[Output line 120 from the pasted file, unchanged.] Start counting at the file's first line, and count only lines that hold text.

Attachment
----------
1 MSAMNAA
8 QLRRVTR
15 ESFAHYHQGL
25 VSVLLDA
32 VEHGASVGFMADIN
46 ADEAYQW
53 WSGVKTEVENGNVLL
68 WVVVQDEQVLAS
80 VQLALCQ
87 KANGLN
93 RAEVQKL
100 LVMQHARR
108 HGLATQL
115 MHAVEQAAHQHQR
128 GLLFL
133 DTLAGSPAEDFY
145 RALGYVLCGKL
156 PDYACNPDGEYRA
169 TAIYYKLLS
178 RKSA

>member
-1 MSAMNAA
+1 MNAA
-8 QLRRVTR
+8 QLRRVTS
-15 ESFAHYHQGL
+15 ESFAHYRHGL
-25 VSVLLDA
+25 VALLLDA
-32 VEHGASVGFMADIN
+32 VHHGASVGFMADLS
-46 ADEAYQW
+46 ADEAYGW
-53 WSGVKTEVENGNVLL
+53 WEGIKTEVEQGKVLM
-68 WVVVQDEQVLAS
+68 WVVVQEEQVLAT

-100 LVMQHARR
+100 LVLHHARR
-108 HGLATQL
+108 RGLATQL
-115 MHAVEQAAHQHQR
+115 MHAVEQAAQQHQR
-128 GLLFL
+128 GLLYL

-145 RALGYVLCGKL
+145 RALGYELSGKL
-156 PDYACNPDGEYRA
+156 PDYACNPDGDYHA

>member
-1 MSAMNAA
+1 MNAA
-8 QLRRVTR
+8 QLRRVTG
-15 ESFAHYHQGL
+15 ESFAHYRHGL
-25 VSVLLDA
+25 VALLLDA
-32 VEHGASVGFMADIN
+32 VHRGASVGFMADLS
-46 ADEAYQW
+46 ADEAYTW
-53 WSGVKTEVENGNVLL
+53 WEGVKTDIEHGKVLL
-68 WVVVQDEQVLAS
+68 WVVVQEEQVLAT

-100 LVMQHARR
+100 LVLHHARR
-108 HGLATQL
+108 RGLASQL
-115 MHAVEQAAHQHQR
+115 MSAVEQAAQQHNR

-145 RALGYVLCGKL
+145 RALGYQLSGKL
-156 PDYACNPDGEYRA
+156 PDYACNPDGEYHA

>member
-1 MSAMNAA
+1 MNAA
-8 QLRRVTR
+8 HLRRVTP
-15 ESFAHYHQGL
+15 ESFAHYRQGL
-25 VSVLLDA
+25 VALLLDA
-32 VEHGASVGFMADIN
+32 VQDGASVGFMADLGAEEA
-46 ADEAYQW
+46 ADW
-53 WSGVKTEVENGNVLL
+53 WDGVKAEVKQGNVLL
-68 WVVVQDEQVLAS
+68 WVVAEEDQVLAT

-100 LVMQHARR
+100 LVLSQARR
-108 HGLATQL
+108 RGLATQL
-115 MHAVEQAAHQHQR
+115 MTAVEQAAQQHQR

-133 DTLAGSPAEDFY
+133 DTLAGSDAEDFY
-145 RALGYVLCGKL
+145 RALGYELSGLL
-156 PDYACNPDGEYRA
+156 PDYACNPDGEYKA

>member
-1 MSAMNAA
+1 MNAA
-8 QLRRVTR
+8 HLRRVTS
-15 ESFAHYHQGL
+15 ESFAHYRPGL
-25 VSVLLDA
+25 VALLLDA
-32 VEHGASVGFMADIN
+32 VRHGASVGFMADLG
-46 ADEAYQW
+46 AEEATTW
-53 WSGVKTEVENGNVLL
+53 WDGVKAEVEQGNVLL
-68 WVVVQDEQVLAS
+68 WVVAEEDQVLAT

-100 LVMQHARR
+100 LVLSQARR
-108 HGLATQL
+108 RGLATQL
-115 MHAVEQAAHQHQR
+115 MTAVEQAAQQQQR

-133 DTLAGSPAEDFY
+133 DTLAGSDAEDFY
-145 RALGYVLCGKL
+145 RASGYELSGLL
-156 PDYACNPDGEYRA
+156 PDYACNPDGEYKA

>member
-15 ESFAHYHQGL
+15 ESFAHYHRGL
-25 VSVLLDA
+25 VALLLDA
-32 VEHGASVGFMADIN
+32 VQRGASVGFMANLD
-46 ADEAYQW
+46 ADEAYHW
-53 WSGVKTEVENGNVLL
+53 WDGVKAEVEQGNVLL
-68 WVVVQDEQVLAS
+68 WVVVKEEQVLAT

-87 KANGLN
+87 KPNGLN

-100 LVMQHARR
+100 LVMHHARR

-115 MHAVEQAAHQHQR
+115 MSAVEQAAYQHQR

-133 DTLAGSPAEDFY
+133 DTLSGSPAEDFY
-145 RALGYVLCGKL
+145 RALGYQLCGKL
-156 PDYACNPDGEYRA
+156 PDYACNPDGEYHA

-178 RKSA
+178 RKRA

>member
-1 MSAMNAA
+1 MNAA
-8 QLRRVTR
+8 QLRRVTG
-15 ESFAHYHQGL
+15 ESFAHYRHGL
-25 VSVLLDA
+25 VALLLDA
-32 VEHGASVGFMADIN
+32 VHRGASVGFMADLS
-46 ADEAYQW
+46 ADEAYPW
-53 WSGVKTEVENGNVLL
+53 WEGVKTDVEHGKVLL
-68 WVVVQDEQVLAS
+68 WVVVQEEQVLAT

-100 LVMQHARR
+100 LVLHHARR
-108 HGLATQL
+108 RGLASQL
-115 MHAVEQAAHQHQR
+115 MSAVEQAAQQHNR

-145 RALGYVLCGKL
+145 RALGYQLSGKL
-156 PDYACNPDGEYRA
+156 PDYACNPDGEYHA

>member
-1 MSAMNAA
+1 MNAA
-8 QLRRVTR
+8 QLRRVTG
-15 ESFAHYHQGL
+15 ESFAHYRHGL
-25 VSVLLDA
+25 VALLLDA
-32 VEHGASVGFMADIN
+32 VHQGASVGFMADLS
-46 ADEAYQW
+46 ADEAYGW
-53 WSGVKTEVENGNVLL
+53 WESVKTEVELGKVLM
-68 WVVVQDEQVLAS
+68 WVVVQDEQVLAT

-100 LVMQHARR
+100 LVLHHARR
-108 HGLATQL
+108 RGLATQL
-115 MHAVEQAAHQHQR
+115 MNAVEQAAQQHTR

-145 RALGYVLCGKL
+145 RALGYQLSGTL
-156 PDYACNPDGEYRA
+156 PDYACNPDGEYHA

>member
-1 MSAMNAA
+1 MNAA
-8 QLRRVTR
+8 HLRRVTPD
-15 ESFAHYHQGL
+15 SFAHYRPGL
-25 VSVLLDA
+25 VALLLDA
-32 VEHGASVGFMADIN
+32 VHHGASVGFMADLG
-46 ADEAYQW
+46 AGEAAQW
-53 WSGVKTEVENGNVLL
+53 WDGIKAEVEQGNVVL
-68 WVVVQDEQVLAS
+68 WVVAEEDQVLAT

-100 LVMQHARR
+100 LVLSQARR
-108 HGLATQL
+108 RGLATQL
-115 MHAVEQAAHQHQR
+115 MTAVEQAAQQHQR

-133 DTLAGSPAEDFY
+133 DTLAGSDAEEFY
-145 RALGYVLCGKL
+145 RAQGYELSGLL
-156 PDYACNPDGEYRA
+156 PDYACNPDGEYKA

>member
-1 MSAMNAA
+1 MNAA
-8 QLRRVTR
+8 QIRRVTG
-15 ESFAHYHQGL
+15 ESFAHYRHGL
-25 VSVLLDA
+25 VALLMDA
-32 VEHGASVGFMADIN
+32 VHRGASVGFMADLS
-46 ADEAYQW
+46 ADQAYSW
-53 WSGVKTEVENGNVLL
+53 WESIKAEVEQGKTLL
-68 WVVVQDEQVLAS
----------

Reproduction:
+53 WDGVKAEVEQGNVLL